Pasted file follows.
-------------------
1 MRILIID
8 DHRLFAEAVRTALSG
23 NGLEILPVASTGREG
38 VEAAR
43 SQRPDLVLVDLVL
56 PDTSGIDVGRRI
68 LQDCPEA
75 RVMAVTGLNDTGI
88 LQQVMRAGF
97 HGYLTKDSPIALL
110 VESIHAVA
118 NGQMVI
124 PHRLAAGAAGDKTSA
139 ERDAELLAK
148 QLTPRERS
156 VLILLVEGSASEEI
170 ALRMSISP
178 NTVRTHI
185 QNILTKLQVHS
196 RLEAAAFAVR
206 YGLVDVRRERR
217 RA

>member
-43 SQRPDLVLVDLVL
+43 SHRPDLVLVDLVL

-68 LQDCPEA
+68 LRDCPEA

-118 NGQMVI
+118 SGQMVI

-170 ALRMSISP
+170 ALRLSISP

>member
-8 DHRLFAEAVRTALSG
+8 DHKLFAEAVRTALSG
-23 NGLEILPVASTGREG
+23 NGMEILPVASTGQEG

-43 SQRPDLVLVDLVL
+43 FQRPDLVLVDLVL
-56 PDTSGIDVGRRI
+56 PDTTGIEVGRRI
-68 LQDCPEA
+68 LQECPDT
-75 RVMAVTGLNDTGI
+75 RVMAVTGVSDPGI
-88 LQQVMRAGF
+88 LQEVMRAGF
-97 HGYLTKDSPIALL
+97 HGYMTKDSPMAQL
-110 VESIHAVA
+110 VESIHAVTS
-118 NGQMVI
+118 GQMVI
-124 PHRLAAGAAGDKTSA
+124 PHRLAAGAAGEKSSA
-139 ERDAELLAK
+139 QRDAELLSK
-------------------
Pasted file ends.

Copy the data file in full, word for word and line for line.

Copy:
1 MRILIID
8 DHRLFAEAVRTALSG
23 NGLEILPVASTGREG
38 VEAAR
43 SQRPDLVLVDLVL
56 PDTSGIDVGRRI
68 LQDCPEA
75 RVMAVTGLNDTGI
88 LQQVMRAGF
97 HGYLTKDSPIALL
110 VESIHAVA
118 NGQMVI
124 PHRLAAGAAGDKTSA
139 ERDAELLAK
148 QLTPRERS
156 VLILLVEGSASEEI
170 ALRMSISP
178 NTVRTHI
185 QNILTKLQVHS
196 RLEAAAFAVR
206 YGLVDVRRERR
217 RA

>member
-43 SQRPDLVLVDLVL
+43 SHRPDLVLVDLVL

-68 LQDCPEA
+68 LRDCPEA

-118 NGQMVI
+118 SGQMVI

-170 ALRMSISP
+170 ALRLSISP

>member
-8 DHRLFAEAVRTALSG
+8 DHKLFAEAVRTALSG
-23 NGLEILPVASTGREG
+23 NGMEILPVASTGQEG

-43 SQRPDLVLVDLVL
+43 FQRPDLVLVDLVL
-56 PDTSGIDVGRRI
+56 PDTTGIEVGRRI
-68 LQDCPEA
+68 LQECPDT
-75 RVMAVTGLNDTGI
+75 RVMAVTGVSDPGI
-88 LQQVMRAGF
+88 LQEVMRAGF
-97 HGYLTKDSPIALL
+97 HGYMTKDSPMAQL
-110 VESIHAVA
+110 VESIHAVTS
-118 NGQMVI
+118 GQMVI
-124 PHRLAAGAAGDKTSA
+124 PHRLAAGAAGEKSSA
-139 ERDAELLAK
+139 QRDAELLSK